In the past several years, key governments and multilateral institutions have devoted considerable effort to the task of more effectively integrating development and security policy responses to the related challenges of countries affected by conflict, post-conflict peacebuilding, and conflict prevention. The looming deadline of the Millennium Development Goals, has focused attention on this important nexus and the near impossibility of crisis- and conflict-affected states achieving these goals unless development and security is more effectively integrated.

In The Paradox of Proximity: India's approach to fragility in the neighborhood, the first of a series of papers on rising non-Western powers' policies towards fragile states, Nitin Pai explores India's strategy towards fragility in its region. 

Read the policy paper here

Apr 01, 2011
Nintin Pai, Richard Gowan
South Asia, India
Fragile States, India

Managing Global Order : Challenges to international order and governance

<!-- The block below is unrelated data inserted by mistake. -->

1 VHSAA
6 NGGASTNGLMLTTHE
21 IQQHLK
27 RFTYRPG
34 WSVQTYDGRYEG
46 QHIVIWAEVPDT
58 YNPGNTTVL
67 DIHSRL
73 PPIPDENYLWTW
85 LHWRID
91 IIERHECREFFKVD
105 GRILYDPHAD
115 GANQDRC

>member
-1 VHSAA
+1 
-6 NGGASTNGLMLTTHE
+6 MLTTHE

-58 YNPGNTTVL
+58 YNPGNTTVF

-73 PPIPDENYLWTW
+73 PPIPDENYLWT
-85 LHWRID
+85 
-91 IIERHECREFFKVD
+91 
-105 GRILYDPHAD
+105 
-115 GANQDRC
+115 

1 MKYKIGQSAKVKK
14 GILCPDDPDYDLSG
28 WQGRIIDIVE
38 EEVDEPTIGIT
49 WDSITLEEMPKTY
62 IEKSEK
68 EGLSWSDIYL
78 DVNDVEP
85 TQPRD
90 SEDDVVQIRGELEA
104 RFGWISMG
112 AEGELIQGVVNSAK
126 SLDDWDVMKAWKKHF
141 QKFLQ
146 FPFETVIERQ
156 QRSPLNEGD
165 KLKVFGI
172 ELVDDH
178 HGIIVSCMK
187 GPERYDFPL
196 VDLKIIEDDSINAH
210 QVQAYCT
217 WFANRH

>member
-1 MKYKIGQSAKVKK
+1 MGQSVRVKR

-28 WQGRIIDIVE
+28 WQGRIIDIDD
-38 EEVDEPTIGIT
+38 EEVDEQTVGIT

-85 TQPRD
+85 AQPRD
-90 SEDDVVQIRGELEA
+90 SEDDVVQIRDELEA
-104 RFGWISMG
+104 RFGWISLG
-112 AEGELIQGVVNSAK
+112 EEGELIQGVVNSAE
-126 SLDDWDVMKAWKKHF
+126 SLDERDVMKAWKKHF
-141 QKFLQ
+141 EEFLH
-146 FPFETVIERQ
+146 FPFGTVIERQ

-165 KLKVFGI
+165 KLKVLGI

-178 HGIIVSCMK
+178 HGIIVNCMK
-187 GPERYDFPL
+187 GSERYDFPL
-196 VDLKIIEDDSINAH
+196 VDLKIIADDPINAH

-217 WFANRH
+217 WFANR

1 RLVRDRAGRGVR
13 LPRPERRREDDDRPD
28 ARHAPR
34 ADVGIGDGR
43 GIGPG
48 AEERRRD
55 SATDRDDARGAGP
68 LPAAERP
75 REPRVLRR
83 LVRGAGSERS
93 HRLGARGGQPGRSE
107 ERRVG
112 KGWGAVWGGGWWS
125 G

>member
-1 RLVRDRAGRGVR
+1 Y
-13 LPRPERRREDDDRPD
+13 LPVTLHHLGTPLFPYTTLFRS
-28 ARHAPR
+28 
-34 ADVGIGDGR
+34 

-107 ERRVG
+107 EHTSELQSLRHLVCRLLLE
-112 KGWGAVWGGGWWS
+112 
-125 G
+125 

Archived Program

The Managing Global Order program (MGO) - joint with the Brookings Institution and the Center for International Security and Cooperation (CISAC) at Stanford University - maps the changing global order; identifies key gaps in the provision of global order functions and multilateral governance arrangements; and facilitates policy dialogue between the established and emerging powers to fill those gaps. MGO produces independent research and policy recommendations for U.S. and international policy makers, and convenes high-level, informal sessions between the United States and the emerging powers.

October 20 2011
10:30 am - 12:30 pm
Hauser Global Law School
New York University
New York, NY

Oct 20, 2010
David Malone
South Asia, India
South Asia, India